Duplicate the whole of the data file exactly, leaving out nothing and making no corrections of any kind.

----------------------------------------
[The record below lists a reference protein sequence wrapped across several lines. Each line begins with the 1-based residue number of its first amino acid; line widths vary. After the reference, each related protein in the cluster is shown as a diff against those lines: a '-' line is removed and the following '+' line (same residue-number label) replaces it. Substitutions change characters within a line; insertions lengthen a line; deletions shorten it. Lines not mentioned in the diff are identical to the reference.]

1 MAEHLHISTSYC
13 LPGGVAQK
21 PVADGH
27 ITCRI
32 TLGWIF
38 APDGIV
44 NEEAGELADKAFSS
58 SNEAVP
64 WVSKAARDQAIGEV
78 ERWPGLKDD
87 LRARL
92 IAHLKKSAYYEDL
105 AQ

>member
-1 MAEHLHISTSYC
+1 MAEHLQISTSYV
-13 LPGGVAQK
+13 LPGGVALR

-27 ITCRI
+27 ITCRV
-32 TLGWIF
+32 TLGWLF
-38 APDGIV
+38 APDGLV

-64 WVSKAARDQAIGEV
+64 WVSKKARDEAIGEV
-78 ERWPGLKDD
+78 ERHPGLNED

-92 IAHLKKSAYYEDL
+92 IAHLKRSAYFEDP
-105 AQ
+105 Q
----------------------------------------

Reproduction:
[The record below lists a reference protein sequence wrapped across several lines. Each line begins with the 1-based residue number of its first amino acid; line widths vary. After the reference, each related protein in the cluster is shown as a diff against those lines: a '-' line is removed and the following '+' line (same residue-number label) replaces it. Substitutions change characters within a line; insertions lengthen a line; deletions shorten it. Lines not mentioned in the diff are identical to the reference.]

1 MAEHLHISTSYC
13 LPGGVAQK
21 PVADGH
27 ITCRI
32 TLGWIF
38 APDGIV
44 NEEAGELADKAFSS
58 SNEAVP
64 WVSKAARDQAIGEV
78 ERWPGLKDD
87 LRARL
92 IAHLKKSAYYEDL
105 AQ

>member
-1 MAEHLHISTSYC
+1 MAEHLQISTSYV
-13 LPGGVAQK
+13 LPGGVALR

-27 ITCRI
+27 ITCRV
-32 TLGWIF
+32 TLGWLF
-38 APDGIV
+38 APDGLV

-64 WVSKAARDQAIGEV
+64 WVSKKARDEAIGEV
-78 ERWPGLKDD
+78 ERHPGLNED

-92 IAHLKKSAYYEDL
+92 IAHLKRSAYFEDP
-105 AQ
+105 Q